Even so, Solomon did nothing to Joab until he once again proved his heart of rebellion by backing Adonijah’s claim to the throne. This third witness of rebellion brought about the final verdict that brought about Joab’s execution.
Most cases of premeditated murder, of course, resulted in the immediate execution of the murderer—once guilt had been determined by a court of law. No one should assume that anyone could be executed by the redeemer of blood without first being tried in court. In fact, Moses established this a few verses later in Deuteronomy 19:15, which we will cover later.
One must keep in mind that each speech that Moses gave was only a summary of the law and did not cover every circumstance that may arise. Neither did he stress the right of the victim (or guardian) to forgive sin. Moses focused upon the law itself and the duty of judges to render verdicts in accordance with true justice. It was left to the later prophets and the New Testament to discuss the victim’s right to forgive.
We see this to some extent in the story of David in Samuel’s account. Most striking is how the prophet Nathan gave David opportunity to show mercy and thereby receive mercy when he had Uriah killed. Nathan gave him a hypothetical story about a poor man who had but one lamb, and a rich man who took the poor man’s lamb to feed his guest (2 Samuel 12:1-4). David angrily judged the rich man without realizing that the rich man was himself.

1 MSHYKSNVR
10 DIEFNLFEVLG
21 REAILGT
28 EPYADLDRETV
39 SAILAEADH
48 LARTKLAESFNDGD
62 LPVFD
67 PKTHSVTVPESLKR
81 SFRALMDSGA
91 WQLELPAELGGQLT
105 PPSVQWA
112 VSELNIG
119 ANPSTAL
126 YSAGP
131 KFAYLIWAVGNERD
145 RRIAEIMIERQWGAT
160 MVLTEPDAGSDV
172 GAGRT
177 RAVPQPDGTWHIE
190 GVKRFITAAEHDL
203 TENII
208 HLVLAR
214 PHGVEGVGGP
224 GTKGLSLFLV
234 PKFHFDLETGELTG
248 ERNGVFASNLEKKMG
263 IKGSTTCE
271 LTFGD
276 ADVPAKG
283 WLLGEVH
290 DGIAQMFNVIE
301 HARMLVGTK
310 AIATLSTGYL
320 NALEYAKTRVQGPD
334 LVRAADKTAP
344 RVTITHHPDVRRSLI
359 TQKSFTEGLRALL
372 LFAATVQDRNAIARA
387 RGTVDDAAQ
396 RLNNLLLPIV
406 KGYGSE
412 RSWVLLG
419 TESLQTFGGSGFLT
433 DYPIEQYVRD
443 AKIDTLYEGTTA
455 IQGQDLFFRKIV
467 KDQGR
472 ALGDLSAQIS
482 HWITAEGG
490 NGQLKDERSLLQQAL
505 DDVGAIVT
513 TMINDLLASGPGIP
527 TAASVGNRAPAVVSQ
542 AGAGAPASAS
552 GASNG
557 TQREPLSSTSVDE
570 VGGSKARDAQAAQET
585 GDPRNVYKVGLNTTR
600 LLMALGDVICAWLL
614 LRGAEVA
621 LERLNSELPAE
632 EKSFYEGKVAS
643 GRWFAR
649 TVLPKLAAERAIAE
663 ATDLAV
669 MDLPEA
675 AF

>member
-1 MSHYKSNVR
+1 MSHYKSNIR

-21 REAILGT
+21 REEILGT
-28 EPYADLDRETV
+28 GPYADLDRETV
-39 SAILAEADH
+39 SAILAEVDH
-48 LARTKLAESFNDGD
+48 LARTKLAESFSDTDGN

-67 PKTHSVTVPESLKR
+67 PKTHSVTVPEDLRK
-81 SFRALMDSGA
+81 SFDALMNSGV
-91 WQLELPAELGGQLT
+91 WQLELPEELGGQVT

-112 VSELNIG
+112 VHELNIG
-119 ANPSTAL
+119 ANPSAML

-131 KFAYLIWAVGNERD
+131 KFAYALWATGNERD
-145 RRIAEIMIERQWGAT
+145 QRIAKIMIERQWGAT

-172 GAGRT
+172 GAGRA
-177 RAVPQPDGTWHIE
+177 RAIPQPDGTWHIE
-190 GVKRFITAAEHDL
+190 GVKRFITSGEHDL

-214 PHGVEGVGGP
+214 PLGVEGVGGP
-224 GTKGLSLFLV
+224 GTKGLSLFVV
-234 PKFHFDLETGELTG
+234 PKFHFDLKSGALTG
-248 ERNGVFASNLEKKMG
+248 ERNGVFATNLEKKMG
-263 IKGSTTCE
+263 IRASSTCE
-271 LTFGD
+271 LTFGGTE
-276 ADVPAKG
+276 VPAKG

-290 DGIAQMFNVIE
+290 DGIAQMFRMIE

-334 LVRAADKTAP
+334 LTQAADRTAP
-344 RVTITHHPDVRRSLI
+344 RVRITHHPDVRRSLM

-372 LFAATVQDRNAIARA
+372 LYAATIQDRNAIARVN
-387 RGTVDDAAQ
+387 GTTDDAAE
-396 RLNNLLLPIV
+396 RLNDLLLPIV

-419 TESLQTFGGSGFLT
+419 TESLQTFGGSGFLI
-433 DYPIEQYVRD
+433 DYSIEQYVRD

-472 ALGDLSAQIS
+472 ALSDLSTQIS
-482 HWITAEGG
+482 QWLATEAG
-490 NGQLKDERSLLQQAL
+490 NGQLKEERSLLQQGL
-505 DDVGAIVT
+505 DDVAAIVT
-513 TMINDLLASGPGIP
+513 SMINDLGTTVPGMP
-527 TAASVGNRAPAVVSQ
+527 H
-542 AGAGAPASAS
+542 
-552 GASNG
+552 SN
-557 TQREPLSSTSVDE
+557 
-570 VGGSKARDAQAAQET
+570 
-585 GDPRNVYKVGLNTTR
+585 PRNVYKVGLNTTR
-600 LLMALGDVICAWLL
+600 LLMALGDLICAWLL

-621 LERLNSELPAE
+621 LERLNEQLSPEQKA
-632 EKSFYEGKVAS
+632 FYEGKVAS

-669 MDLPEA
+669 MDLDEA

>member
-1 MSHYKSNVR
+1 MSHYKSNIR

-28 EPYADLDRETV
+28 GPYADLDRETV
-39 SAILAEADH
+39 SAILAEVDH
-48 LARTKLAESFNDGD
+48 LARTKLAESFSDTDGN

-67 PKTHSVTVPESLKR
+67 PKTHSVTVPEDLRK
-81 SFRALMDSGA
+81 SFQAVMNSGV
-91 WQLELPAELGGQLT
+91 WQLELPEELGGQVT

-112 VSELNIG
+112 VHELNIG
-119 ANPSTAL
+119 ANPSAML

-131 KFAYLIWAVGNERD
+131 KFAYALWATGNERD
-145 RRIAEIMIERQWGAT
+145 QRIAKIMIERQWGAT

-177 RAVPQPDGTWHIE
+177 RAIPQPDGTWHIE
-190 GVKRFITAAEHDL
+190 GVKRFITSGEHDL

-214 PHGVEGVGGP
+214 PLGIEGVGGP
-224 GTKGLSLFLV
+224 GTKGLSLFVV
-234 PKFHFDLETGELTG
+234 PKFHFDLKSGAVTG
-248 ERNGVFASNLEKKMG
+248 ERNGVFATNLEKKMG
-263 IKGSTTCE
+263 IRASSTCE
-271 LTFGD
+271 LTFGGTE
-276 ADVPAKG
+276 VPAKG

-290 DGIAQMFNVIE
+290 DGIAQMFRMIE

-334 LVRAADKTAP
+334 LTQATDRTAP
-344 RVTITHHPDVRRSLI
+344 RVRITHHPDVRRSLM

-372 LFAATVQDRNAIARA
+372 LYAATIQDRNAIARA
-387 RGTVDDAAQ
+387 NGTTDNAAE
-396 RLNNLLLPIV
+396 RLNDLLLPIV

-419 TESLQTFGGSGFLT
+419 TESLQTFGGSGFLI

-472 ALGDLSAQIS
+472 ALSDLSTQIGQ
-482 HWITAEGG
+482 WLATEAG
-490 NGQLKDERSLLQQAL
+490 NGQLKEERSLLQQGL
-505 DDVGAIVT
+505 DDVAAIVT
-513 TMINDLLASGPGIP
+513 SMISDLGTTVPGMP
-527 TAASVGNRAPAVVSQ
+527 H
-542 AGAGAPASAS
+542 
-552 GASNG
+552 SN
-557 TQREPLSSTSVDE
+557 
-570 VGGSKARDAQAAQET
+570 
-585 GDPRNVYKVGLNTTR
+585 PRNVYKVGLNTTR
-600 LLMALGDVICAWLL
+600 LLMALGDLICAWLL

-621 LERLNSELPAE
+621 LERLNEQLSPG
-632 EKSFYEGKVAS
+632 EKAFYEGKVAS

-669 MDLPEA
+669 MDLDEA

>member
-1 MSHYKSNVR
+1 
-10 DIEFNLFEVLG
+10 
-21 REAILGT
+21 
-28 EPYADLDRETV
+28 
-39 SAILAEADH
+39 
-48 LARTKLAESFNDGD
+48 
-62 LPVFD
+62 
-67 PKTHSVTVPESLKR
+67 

Hence, we see how the mercy principle was rooted in the law and the mind of God from the beginning, though it was more fully developed in the New Testament. One of the beatitudes is found in Matthew 5:7,
7 Blessed are the merciful, for they shall receive mercy.
Mercy, then, is part of the law, for those who are merciful will obtain mercy when God judges their own sins. We may call this the law of mercy. When this principle is paired with the law of equal weights and measures (as applied in Matthew 7:2), it is clear that any judgment of the law can be modified by the victim. If there is no victim other than God or the community itself, then the judge may act also as the redeemer of blood with the right to forgive or modify the verdict of the law.
And so as we read the prophets, we see the principle of mercy and forgiveness in many places. Most of the prophetic discussion centers around the lawlessness of Israel and Judah as nations. On that national level, God is both the Victim and the Judge. He judges by the law, but also as the Victim. As the Judge, He must render the verdict as written in the law. But as the Victim, He also has the right to extend mercy and forgiveness.
In Isaiah 1:18-20 God asks Israel to repent. If they repent as a nation, they will be blessed. If not, they will be “devoured by the sword.” Of Jerusalem, Isaiah 1:21 says,
21 How the faithful city has become a harlot, she who was full of justice! Righteousness once lodged in her, but now murderers.